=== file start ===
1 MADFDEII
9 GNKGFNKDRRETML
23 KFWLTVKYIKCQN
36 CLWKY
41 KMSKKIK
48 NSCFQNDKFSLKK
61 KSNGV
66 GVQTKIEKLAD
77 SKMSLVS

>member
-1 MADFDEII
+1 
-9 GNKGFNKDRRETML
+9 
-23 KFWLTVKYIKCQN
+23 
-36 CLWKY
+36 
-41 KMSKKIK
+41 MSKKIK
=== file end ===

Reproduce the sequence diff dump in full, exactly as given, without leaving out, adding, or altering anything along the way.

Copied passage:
1 MADFDEII
9 GNKGFNKDRRETML
23 KFWLTVKYIKCQN
36 CLWKY
41 KMSKKIK
48 NSCFQNDKFSLKK
61 KSNGV
66 GVQTKIEKLAD
77 SKMSLVS

>member
-1 MADFDEII
+1 
-9 GNKGFNKDRRETML
+9 
-23 KFWLTVKYIKCQN
+23 
-36 CLWKY
+36 
-41 KMSKKIK
+41 MSKKIK